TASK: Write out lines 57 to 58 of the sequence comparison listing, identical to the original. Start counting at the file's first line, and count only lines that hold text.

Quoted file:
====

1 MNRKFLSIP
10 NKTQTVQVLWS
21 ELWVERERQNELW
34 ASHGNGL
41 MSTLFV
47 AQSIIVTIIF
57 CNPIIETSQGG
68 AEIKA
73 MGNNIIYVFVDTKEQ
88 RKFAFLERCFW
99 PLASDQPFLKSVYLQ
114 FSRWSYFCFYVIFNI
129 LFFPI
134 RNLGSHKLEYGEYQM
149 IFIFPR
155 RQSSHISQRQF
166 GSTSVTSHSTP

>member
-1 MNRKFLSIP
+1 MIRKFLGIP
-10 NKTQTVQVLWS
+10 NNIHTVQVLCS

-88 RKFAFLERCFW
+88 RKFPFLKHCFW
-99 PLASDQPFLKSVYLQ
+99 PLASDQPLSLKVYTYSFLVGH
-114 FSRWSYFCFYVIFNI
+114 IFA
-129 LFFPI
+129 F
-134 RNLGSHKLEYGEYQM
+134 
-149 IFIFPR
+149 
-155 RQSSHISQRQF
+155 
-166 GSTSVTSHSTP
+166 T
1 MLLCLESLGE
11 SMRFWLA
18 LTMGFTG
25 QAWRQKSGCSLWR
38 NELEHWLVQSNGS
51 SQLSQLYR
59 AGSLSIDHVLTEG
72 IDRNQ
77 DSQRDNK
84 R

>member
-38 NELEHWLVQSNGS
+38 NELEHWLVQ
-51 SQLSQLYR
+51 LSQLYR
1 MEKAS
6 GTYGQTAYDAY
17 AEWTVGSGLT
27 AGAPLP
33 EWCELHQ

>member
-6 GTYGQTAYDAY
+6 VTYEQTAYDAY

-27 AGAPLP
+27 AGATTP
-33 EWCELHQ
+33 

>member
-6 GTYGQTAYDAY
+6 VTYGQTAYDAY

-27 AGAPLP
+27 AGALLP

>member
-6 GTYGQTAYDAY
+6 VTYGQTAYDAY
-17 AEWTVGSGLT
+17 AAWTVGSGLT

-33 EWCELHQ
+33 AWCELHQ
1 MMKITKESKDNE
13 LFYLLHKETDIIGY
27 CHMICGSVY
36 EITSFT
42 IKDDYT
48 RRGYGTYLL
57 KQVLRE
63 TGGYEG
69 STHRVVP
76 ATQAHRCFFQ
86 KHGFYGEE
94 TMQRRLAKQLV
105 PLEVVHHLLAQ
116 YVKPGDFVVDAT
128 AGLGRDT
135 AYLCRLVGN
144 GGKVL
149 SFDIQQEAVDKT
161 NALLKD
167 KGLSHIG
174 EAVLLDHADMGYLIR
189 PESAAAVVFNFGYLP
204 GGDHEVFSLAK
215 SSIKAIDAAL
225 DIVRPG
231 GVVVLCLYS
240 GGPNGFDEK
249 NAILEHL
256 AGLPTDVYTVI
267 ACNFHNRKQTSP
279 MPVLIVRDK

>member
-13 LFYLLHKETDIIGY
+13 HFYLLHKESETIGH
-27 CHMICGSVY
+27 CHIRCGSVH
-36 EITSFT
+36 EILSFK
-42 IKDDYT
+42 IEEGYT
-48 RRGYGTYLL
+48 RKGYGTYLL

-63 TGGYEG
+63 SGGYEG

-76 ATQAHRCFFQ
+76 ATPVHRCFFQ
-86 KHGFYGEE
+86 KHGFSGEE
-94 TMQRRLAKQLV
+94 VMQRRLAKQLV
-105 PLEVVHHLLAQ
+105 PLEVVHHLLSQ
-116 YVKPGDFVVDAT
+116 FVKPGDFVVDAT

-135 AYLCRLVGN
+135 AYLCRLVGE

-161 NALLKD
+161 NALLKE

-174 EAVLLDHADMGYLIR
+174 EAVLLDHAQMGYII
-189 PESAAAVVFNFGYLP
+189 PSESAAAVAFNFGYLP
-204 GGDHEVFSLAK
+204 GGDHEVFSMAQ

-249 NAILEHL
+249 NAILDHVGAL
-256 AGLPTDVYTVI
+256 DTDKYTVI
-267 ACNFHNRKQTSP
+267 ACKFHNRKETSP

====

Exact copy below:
27 AGAPLP
33 EWCELHQ